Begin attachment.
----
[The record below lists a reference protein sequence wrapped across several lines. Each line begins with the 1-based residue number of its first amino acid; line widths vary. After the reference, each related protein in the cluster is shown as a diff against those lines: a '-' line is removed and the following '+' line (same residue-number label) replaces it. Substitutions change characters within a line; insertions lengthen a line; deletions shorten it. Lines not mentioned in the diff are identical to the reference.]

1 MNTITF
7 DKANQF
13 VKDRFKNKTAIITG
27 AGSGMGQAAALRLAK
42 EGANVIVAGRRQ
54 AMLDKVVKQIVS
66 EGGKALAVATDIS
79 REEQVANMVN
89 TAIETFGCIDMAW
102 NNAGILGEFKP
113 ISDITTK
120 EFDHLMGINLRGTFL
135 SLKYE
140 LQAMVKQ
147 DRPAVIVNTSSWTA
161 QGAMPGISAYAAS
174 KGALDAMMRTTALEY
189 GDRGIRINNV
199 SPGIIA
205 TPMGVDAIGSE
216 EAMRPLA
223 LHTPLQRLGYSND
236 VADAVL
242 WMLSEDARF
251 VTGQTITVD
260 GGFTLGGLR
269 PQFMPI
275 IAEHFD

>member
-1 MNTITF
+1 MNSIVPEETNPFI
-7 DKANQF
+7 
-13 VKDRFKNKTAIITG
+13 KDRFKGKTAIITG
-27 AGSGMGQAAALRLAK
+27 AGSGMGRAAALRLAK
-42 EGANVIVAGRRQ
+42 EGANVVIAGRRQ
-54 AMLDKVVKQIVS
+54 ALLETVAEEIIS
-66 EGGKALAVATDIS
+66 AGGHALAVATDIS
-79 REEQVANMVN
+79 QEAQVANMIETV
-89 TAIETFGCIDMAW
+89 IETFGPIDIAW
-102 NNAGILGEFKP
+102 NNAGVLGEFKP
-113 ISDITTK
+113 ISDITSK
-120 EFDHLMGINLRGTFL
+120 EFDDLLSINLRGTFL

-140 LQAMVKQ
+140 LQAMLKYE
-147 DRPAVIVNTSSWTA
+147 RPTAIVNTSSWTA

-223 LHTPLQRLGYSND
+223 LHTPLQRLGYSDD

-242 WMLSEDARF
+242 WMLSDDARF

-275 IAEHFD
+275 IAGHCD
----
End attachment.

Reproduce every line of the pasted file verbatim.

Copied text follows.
[The record below lists a reference protein sequence wrapped across several lines. Each line begins with the 1-based residue number of its first amino acid; line widths vary. After the reference, each related protein in the cluster is shown as a diff against those lines: a '-' line is removed and the following '+' line (same residue-number label) replaces it. Substitutions change characters within a line; insertions lengthen a line; deletions shorten it. Lines not mentioned in the diff are identical to the reference.]

1 MNTITF
7 DKANQF
13 VKDRFKNKTAIITG
27 AGSGMGQAAALRLAK
42 EGANVIVAGRRQ
54 AMLDKVVKQIVS
66 EGGKALAVATDIS
79 REEQVANMVN
89 TAIETFGCIDMAW
102 NNAGILGEFKP
113 ISDITTK
120 EFDHLMGINLRGTFL
135 SLKYE
140 LQAMVKQ
147 DRPAVIVNTSSWTA
161 QGAMPGISAYAAS
174 KGALDAMMRTTALEY
189 GDRGIRINNV
199 SPGIIA
205 TPMGVDAIGSE
216 EAMRPLA
223 LHTPLQRLGYSND
236 VADAVL
242 WMLSEDARF
251 VTGQTITVD
260 GGFTLGGLR
269 PQFMPI
275 IAEHFD

>member
-1 MNTITF
+1 MNSIVPEETNPFI
-7 DKANQF
+7 
-13 VKDRFKNKTAIITG
+13 KDRFKGKTAIITG
-27 AGSGMGQAAALRLAK
+27 AGSGMGRAAALRLAK
-42 EGANVIVAGRRQ
+42 EGANVVIAGRRQ
-54 AMLDKVVKQIVS
+54 ALLETVAEEIIS
-66 EGGKALAVATDIS
+66 AGGHALAVATDIS
-79 REEQVANMVN
+79 QEAQVANMIETV
-89 TAIETFGCIDMAW
+89 IETFGPIDIAW
-102 NNAGILGEFKP
+102 NNAGVLGEFKP
-113 ISDITTK
+113 ISDITSK
-120 EFDHLMGINLRGTFL
+120 EFDDLLSINLRGTFL

-140 LQAMVKQ
+140 LQAMLKYE
-147 DRPAVIVNTSSWTA
+147 RPTAIVNTSSWTA

-223 LHTPLQRLGYSND
+223 LHTPLQRLGYSDD

-242 WMLSEDARF
+242 WMLSDDARF

-275 IAEHFD
+275 IAGHCD